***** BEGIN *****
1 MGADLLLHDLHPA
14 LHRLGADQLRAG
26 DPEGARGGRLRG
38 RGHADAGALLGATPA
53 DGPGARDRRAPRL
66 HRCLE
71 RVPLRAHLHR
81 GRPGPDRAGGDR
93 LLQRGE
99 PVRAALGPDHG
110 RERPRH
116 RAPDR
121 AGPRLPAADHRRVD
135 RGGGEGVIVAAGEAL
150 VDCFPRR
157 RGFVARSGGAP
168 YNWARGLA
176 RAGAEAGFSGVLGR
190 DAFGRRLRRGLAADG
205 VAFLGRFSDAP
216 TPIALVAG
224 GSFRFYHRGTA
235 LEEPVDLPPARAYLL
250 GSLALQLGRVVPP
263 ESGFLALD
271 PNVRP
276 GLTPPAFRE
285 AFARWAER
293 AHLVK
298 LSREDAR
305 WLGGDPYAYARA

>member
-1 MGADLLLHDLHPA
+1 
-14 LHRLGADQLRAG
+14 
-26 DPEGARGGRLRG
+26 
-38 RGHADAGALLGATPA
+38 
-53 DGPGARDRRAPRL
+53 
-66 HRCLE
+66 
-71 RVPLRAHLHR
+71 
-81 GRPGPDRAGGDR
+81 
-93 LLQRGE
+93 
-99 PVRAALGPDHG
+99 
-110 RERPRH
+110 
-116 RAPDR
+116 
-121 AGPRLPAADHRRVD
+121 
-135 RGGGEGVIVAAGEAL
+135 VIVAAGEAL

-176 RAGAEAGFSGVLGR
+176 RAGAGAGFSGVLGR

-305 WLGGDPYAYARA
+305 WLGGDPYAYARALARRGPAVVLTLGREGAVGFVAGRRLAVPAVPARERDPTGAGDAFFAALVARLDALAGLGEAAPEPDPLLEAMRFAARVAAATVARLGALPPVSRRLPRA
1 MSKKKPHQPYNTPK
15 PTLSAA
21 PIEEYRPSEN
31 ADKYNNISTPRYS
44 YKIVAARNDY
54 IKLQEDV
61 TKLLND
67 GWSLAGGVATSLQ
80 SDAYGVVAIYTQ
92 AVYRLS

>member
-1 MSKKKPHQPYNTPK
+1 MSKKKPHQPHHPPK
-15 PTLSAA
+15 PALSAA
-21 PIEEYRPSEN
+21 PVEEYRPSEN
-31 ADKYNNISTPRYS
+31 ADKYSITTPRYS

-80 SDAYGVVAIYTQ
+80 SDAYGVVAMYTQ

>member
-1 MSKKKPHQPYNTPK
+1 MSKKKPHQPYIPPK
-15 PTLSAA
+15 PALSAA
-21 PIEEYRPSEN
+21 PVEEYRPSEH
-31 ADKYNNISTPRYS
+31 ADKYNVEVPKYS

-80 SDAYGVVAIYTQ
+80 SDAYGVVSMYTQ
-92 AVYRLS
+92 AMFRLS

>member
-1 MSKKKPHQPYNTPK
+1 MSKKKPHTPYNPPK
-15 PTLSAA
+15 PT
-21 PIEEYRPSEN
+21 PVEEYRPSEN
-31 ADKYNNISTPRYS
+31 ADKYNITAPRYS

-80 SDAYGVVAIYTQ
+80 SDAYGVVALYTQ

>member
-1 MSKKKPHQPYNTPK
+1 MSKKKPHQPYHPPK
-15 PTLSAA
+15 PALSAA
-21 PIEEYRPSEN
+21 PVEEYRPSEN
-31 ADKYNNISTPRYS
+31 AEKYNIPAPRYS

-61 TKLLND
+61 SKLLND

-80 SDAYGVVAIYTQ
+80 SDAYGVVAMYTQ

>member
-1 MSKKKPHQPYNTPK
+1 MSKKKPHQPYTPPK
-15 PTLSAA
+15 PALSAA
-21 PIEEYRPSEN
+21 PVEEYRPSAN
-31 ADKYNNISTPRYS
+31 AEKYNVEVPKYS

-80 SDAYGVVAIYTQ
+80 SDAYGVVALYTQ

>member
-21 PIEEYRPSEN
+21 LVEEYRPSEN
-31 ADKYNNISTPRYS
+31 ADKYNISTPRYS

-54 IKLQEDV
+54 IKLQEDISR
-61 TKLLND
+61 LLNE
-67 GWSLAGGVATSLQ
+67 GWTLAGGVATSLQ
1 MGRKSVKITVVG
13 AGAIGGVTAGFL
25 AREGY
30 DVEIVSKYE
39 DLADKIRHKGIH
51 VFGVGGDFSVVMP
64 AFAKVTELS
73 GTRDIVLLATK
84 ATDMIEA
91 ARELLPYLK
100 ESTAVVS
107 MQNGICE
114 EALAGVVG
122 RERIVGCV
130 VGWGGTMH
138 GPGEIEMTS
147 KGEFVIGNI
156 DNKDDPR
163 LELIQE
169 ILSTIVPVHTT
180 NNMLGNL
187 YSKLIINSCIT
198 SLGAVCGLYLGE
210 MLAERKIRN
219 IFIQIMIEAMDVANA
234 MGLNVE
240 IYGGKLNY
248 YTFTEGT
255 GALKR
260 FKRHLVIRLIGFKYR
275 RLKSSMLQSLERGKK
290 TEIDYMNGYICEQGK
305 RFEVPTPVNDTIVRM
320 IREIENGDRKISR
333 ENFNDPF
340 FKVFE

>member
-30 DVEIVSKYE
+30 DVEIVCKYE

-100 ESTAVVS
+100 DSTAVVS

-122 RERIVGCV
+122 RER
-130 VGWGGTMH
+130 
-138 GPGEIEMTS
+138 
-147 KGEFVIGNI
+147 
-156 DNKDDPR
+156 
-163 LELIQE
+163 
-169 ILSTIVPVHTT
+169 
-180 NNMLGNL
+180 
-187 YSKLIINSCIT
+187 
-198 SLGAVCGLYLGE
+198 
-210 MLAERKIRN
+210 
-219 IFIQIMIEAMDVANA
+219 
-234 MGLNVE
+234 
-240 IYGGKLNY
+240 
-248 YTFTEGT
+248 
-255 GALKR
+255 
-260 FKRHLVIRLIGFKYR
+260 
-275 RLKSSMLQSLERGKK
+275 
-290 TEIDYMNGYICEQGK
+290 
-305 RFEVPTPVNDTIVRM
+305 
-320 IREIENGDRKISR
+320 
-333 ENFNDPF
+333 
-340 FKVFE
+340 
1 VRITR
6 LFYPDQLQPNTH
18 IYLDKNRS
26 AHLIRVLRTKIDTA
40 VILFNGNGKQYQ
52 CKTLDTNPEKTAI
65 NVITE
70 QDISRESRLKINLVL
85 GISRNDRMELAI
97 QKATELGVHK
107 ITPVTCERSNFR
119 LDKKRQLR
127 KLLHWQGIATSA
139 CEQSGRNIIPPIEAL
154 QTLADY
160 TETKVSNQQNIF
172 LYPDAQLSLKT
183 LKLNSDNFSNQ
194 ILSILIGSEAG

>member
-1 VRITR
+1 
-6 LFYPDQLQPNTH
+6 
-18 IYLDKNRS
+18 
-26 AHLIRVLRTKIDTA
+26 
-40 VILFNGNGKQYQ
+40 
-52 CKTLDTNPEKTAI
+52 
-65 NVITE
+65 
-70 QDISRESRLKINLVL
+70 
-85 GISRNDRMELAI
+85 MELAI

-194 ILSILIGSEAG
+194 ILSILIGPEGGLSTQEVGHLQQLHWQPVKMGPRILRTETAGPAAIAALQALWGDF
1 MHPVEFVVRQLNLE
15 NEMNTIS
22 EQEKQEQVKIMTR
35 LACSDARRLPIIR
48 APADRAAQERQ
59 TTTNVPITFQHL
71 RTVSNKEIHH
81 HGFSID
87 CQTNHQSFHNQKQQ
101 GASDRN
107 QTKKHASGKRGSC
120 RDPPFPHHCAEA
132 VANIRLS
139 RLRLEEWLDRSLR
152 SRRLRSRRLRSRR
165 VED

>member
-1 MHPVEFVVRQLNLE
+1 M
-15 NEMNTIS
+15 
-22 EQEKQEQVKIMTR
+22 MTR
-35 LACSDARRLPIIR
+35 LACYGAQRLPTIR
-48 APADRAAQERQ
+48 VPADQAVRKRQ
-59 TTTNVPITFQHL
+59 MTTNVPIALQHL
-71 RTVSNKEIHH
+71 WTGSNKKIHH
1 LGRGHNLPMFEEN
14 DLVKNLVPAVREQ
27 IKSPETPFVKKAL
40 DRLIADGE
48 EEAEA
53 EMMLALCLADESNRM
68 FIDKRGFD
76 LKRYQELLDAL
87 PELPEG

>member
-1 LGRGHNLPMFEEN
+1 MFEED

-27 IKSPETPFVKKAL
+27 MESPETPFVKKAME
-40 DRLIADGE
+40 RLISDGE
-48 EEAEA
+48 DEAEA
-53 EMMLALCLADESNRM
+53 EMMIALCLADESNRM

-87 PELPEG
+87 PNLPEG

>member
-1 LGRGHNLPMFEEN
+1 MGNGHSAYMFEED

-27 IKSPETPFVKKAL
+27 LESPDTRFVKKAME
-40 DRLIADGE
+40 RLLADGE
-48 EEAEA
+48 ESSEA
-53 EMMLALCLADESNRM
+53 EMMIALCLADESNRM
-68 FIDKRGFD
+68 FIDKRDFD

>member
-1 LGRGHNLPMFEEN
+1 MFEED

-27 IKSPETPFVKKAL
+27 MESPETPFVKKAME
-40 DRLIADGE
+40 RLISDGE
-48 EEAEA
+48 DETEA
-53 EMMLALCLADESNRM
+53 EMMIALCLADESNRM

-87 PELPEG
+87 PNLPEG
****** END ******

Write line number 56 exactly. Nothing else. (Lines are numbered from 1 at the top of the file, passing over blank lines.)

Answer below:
+116 